Menstruating women have long been associated with uncleanliness and physical and emotional instability. In this case, that instability was perceived to have a negative effect on the sanctity of the wine being produced; the segregation of a menstruating woman from the communal activity of wine-making was therefore meant to negate the “threat” that she supposedly posed. According to the Dictionary of Superstitions, “menstruating women are supposed to have an especially baneful effect on food when it is between one state and another.” For Italians, these restrictions extended beyond wine to food preservation: canning tomatoes, curing sausages, and transforming milk to cheese. My grandmother was excluded from these types of food preservation during her period, and she in turn imposed this prohibition on my mother and her sister. 

According to my mother, the menstruation taboo regarding food and wine was a woman’s secret responsibility to uphold; it fell to my grandmother to decide whether to do so as the family matriarch and culture-bearer. She felt it was important to pass on traditions, but also recognized that these traditions sometimes conflicted with who she was and how her daughters and granddaughters were raised. For most of my life, I believed that the taboo was exclusive to wine because my grandmother never prevented me or my sisters from helping with tomatoes or sausages. My grandmother died several years ago, and regrettably, I never asked her to elaborate on her reasons for maintaining the wine-blood taboo while disregarding the others. I suspect she would have said she continued it out of respect for my grandfather, since wine-making was his responsibility, whereas preserving food was hers.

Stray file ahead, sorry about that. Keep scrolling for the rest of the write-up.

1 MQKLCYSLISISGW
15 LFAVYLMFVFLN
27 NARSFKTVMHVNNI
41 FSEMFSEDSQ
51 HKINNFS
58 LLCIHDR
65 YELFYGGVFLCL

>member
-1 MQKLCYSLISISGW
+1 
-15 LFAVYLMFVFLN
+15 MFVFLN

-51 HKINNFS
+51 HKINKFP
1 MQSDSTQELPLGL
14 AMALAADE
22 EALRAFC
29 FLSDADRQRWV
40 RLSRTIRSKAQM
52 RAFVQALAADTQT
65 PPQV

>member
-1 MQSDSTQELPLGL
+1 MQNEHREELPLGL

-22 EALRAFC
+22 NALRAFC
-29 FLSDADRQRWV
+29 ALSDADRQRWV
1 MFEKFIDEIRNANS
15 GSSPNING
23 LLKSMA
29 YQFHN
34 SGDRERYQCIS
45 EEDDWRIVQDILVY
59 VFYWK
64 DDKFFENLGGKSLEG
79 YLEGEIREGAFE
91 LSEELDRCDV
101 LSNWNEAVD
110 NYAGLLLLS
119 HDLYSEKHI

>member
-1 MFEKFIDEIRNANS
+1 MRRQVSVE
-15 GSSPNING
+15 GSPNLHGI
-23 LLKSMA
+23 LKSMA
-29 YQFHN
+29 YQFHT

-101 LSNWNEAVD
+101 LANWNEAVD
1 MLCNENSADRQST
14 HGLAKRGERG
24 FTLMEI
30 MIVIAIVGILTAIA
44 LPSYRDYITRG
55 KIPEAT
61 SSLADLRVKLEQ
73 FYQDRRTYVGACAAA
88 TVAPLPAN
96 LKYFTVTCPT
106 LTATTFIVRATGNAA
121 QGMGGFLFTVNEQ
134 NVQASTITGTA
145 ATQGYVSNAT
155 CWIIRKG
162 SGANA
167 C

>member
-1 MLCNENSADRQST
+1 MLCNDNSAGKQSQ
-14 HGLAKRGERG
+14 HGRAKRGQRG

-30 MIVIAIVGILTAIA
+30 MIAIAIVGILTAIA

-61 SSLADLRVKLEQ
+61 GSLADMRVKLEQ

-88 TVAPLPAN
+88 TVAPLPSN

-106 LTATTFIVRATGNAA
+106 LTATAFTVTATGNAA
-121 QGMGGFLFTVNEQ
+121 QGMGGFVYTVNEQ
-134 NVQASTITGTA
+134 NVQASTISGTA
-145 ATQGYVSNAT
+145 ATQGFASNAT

In trying to understand what is an ostensibly questionable belief, I inexplicably feel a bizarre sense of loyalty to this taboo. I suspect this stems from the respect I have for my grandparents and their values, despite their flaws. While the misogyny of this belief is indisputable, it seems too simplistic to dismiss it as little more than ignorant superstition. The taboo is rooted in an intricate system of folk belief and culture, in which people, religion, and land were tightly bound to one another. For contadini* like my grandparents, there is a saying: il vino è salute (wine is health), but wine is also sacred: the most important part of the mass in Roman Catholicism is the point at which wine is transformed into the blood of Christ.